RS700 Rooster National Tour at Lymington Dinghy Regatta 12-13 August 2023
Friday afternoon loomed closer and checking the forecast had become an hourly routine. The ten sailors signed up for the upcoming weekend - Lymington Dinghy Regatta - started getting itchy and it was exciting to hear messages pinging around as we all checked in on one another trying to confirm who was still planning on participating in the amazing RS700 Rooster National Tour event number four.
The forecast had solidified into a 25-30 knots wind against tide on Saturday and a slightly more optimistic Sunday. We all knew that this was going to be a true test of form before the upcoming September Nationals. The sort of challenge every sailor goes through before they can claim: “I sail a skiff”.
Boats were packed and hitched and as the morning of Saturday came bursting through, eight brave souls gathered in Lymington to get their boats ready for a race.
Saturday was called off… 30 knots with some serious “wind against tide” Solent chop.
The race committee probably looked the sailors faces - calm, cool, collected and then looked down and saw their knees shivering and said “this is not happening”.
With that decided then, off we go to look for a decent pub. It was after-all 2pm and walking around Lymington High street does make any sailor feel like they’ve just completed an ultra-marathon in the middle of a desert.
Sunday… Sunday’s forecast was going to foreshadow some of the toughest racing the fleet will see to date. The race officer had warned the fleet that they would take no prisoners and come hell or high water, Race one would get underway at 1030hrs.
Sails were hoisted and snacks were stuffed into boats. Off we went braving the first challenge – making it out to the race course - while dodging the Lymington ferry, pleasure cruisers, moored boats, tide, pylons and our fellow competitors – all while trying to gauge if we had made the right choice in launching at all.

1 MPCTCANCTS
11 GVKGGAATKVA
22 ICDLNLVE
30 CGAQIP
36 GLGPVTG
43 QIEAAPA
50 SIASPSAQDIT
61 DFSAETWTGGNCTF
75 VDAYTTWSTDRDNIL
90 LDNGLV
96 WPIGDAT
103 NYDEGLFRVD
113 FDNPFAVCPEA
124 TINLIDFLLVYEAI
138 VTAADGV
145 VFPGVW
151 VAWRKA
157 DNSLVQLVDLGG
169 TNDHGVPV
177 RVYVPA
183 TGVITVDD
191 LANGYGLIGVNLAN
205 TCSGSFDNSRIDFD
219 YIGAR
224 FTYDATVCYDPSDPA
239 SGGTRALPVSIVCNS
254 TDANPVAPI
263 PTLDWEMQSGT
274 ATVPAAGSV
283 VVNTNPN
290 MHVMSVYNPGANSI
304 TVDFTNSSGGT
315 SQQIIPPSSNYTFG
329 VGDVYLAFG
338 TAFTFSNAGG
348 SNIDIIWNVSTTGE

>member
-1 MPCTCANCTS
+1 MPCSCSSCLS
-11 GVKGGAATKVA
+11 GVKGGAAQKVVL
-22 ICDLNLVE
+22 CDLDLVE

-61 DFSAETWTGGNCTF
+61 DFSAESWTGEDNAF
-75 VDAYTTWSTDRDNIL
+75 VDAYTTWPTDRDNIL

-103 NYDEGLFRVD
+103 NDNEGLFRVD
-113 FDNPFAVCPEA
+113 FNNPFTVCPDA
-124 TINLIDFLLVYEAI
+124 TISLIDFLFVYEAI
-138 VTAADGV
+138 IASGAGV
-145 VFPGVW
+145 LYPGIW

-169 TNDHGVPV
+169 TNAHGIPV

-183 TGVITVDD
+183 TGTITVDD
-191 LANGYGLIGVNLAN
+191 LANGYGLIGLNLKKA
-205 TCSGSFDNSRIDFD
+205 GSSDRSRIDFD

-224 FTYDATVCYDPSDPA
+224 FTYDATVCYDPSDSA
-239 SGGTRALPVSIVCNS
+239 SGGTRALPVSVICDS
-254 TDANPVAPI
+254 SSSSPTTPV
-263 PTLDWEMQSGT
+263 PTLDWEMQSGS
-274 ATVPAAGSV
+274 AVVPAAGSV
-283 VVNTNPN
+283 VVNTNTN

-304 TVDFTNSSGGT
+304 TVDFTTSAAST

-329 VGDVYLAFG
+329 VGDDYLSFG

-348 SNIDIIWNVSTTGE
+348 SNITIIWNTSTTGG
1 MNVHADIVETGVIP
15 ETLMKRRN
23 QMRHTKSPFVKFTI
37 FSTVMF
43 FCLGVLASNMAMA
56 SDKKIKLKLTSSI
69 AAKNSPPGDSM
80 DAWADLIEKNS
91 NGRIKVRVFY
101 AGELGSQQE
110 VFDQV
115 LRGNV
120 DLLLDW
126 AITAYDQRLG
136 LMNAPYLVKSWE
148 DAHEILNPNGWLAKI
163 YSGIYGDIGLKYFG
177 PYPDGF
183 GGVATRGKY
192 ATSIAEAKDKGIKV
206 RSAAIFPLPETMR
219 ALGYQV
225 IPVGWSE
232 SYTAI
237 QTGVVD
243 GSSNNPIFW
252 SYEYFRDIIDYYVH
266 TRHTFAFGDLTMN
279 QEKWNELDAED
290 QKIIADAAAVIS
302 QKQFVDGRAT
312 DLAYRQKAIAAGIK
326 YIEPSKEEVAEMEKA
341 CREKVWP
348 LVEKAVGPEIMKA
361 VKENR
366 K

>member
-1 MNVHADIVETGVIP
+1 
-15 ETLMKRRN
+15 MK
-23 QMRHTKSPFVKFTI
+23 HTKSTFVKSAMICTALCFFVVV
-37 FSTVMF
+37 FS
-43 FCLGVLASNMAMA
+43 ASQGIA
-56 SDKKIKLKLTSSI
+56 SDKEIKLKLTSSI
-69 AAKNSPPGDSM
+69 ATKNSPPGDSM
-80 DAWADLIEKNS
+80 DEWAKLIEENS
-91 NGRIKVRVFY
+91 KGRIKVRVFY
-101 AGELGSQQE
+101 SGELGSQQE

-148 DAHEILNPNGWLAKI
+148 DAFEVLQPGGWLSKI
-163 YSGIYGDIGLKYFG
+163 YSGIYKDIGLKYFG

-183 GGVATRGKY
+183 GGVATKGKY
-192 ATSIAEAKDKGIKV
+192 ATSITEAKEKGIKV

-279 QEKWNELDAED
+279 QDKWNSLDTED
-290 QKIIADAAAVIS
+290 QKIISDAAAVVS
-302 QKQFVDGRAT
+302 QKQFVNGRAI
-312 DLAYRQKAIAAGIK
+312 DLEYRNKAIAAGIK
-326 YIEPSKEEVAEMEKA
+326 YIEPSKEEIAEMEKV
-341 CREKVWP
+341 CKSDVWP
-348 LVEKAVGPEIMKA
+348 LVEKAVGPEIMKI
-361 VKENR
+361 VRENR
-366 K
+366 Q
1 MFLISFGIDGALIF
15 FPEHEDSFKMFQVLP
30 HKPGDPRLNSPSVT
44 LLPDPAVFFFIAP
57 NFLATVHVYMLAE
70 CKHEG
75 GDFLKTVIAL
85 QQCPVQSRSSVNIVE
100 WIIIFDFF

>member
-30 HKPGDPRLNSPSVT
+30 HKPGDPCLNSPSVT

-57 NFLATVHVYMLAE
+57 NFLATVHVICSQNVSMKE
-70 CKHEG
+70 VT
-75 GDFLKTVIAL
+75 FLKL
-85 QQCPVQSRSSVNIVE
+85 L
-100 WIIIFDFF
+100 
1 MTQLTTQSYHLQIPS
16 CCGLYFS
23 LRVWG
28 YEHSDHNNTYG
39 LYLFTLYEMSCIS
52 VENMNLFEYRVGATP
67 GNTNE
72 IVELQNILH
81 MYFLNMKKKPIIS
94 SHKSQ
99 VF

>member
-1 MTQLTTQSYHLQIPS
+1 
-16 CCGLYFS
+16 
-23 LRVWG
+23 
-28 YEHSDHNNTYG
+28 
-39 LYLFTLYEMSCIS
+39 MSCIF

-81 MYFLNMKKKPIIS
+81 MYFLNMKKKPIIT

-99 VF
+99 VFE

“20 knots….. not bad”. We all made it out of the harbour and to the Lymington starting platform. Right, now to bear away, get the kite up and sail down to the committee boat for the start.
“Pull the halyard up, disengage the take-up bungy, grab the kite sheet and here we go!”
“Ok, this isn’t too bad, I’m almost at the committee boat, granted there were a few short steep waves… let’s just find a good spot to put in a nice and easy Gybe. There it is, right, you’ve done this loads of times before - step in off the racks, fly the kite till the last moment and go – start the gybe turn, let go of the kite sheet, grab the main, grab the main, grab the…****! Oh well, I did want to check if the water was warm.”
Capsize number one.
“30 mins to the start. No problem. This is going to be a fantastic day!”
It took another three capsizes before I realised that the 3 min countdown sequence had begun.
The RS700s were battling hard as we shared the line with the Musto Skiffs and RS800 fleet and as the starting gun went off, everyone on the line seemed to be there more by luck than by choice.
Matt Carter and Tom Porter were down by the pin end and in the best of the tide while yours truly opted for a committee boat start. As we blasted out to the left hand side of the course, Richie Thurlby and Paul Hemsley went out to the right.
Spray was blinding everyone up the first beat and the initial 20 knots seemed to gradually get stronger and stronger. As we reached the windward mark, the left hand side had paid off and all the sailors who didn’t over-lay the mark by miles were at the top of their game. The tide was ripping and the spreader mark turned into a passing downwind mark. Most of the fleet, saw that the way down was going to be bumpy and opted to go left - inshore out of the tide - on the run and the fools that went right were in for a wavy surprise.
“Get the kite up, come on! Man-up and get the kite up.”
Carter was on full form as no hesitation with the kite led to a lead that looked so promising. Alas the gybe inshore was the end of his short-lived dream. Matt went over and as I went to pull off one of dodgiest gybes ever, the feeling that I had done the impossible was swiftly followed by a stiff gust that cemented capsize number five. At this point, we haven’t even finished one lap.
Lots of rope tugging, tightrope walking on a centre board and a fair amount of cursing later, the first lap concluded with the realisation that we were all just trying to survive this. No one really knew who was in the lead. Short moments of clarity were followed by deep meaningful conversations with fish and the inevitable begging for this twisted form of torture to end.
Before we knew what was going on (by my count it was around capsize number eight) the finish/gate sounded that amazing horn to signify that the course had been completed. Amazing!